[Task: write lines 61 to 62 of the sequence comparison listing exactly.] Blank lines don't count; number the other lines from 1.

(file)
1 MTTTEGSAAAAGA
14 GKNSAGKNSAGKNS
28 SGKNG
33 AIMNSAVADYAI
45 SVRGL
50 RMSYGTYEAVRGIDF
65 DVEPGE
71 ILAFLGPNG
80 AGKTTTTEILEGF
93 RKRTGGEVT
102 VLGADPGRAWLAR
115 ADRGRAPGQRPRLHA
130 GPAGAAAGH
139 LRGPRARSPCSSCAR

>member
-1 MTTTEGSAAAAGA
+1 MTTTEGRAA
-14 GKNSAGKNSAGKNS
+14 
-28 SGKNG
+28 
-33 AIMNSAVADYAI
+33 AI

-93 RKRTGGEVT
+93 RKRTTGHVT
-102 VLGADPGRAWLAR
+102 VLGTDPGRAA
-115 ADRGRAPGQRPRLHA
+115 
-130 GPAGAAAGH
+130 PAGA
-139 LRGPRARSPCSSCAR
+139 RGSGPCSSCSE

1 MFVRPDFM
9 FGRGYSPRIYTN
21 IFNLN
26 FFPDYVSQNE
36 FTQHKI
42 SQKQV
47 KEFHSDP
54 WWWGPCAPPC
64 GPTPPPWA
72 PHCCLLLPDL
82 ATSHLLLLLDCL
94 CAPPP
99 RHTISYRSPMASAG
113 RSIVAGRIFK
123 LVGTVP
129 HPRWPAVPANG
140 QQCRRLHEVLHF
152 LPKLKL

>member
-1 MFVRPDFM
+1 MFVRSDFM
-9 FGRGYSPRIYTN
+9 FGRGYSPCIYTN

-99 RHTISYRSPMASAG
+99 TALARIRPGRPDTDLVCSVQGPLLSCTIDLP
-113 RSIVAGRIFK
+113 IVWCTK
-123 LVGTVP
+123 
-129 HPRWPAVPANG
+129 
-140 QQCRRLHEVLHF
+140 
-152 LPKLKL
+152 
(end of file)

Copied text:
-123 LVGTVP
+123 